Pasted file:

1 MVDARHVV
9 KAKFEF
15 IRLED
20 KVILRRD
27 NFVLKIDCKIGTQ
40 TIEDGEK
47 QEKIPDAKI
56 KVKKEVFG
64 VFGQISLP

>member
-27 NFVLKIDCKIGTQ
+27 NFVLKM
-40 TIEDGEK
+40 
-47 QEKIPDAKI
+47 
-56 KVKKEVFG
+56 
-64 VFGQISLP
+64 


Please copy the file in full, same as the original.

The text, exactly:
1 MVDARHVV
9 KAKFEF
15 IRLED
20 KVILRRD
27 NFVLKIDCKIGTQ
40 TIEDGEK
47 QEKIPDAKI
56 KVKKEVFG
64 VFGQISLP

>member
-27 NFVLKIDCKIGTQ
+27 NFVLKM
-40 TIEDGEK
+40 
-47 QEKIPDAKI
+47 
-56 KVKKEVFG
+56 
-64 VFGQISLP
+64 